This was not a overly difficult formula but I had some trouble with the hydration.  At first the dough came out quite dry and I added several (4 or 5) tablespoons of water before it seemed right. I later realized this was because I used powdered buttermilk, and failed to adjust the water.  At least I failed to acknowledge the water required, but I did add it since I got to the prescribed dough consitency.  Then I added the cranberries that I should have drained more thoroughly and it got too wet.  A scant tablespoon of flour brought it around and made me happy.  The cranberries and walnuts were a little trouble to get well distributed too, but in the end it seems to have turned out well.

It took several minutes longer than the recipe called for to reach the internal temperature target, but the loaf developed beautiful color by the time it was finally done.  The aroma while cooking was redolent of oranges and cranberries mixed in with that "There's bread in the oven!" smell I imagine we all love so much.  It was a great house to go to bed in last night while this loaf cooled.  Here it is:

Cranberry-Walnut Celebration Loaf

And of course, the crumb:

We could not resist trying a couple of slices this morning.  It has a delightful texture with a tender and creamy crumb, plenty of fruit and nuts, and if anything, a bit too strong an orange overtone to it.  I think I will reduce the orange extract next time, or at least measure extra carefully to see if it was my mistake.  It is not overpowering, but it is a bit strong to our taste.  Regardless, we are planning to make sure there is enough left over for turkey sandwiches on Sunday.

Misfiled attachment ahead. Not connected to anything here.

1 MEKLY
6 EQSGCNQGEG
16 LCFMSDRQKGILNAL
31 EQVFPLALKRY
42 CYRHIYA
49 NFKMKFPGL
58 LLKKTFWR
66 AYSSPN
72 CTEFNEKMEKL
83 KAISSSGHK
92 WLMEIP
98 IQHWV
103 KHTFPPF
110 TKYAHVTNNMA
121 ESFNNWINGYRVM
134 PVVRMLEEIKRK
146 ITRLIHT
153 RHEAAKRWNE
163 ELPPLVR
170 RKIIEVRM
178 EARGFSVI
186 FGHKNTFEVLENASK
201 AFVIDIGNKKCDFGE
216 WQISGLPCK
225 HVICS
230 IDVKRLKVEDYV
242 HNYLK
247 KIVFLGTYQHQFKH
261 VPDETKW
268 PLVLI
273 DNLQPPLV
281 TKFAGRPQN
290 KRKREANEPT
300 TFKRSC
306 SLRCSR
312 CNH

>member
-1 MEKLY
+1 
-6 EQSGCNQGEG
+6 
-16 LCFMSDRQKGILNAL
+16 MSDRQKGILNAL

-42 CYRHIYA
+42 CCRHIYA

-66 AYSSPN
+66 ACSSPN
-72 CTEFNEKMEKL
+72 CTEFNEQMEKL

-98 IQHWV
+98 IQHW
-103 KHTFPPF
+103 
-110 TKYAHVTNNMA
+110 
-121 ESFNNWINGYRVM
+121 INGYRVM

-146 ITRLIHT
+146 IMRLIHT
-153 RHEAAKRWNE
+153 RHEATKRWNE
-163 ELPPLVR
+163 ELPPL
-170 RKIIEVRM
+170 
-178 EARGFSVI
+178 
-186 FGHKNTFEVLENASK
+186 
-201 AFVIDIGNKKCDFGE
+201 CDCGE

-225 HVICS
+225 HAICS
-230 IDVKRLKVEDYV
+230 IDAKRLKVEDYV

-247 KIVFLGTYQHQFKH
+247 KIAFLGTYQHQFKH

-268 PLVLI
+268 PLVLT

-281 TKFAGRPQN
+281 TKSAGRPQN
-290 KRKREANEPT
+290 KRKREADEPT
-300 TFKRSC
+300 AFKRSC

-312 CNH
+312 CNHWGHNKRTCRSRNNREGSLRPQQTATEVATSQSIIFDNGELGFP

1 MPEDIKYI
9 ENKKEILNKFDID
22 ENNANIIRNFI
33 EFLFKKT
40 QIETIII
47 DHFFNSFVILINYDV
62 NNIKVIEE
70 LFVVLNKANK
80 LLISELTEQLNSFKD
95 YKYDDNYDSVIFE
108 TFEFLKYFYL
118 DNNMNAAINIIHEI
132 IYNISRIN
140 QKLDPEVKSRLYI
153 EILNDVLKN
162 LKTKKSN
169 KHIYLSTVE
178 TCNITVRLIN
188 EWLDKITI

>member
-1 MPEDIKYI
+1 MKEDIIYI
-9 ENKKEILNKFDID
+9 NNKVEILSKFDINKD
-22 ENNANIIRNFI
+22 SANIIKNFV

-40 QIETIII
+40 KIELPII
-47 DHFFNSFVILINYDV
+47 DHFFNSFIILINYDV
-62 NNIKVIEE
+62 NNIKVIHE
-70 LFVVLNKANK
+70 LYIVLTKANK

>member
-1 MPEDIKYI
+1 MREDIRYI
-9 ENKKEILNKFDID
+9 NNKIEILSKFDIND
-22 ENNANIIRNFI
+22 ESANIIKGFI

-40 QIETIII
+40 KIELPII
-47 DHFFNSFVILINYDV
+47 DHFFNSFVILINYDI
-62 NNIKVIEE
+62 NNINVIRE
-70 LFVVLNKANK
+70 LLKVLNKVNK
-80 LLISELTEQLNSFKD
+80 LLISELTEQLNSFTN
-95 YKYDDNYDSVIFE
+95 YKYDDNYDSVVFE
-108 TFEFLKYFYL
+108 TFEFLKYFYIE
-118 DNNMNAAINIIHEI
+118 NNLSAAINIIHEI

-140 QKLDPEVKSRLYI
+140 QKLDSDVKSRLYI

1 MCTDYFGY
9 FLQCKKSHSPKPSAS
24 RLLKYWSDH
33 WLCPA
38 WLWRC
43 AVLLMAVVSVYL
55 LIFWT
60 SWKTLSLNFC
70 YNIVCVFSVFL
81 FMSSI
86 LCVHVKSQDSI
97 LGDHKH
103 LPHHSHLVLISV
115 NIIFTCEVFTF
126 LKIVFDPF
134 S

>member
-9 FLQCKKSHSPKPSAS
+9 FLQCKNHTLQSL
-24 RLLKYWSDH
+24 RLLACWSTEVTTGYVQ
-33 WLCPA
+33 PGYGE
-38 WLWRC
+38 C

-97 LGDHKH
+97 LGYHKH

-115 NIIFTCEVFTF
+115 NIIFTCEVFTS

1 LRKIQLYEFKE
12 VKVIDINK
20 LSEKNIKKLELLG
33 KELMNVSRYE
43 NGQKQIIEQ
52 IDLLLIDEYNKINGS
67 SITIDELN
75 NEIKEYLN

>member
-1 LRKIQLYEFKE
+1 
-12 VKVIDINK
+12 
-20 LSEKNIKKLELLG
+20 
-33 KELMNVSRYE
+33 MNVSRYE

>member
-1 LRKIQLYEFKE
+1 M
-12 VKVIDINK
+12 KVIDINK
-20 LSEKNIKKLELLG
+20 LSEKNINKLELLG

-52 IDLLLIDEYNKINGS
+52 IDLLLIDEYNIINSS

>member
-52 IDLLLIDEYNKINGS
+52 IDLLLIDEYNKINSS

Merry Christmas to all

turosdolci's picture

I added  cranberries to a biscotti recipe of my grandmothers making it part of our Thanksgiving dessert selection. We always add a little of our Italian heritage to each course of our dinner. Being in the middle of all the cranberry bogs on Cape Cod made it even more special this year.



LoganK's picture

Cranberry Orange Bread

December 5, 2009 - 7:24am -- LoganK

I recently tried some orange cranberry bread at my local grocery's bakery (Wegman's), which is being produced for the holiday season.  It was nice, but not exactly the direction I would have gone with it, and not something I wanted to eat a great deal of.  It was very orange-y, quite sweet, and topped with coarse sugar.  I began thinking about how I would do things differently and eventually put together this formula.  After a little trial and error, I'm very happy with this bread, so I thought I would share. 

turosdolci's picture

I spent my summers on Cape Cod where there were cranberry bogs in our back yard. After the harvest was over there were often many berries just lying on top of the bog that got missed in the harvest and we would collect them and make muffins, cranberry bread and mix them with apple pie - they add a little tartness to the pie that I really like. 

View my recipe for Cranberry Walnut bread  at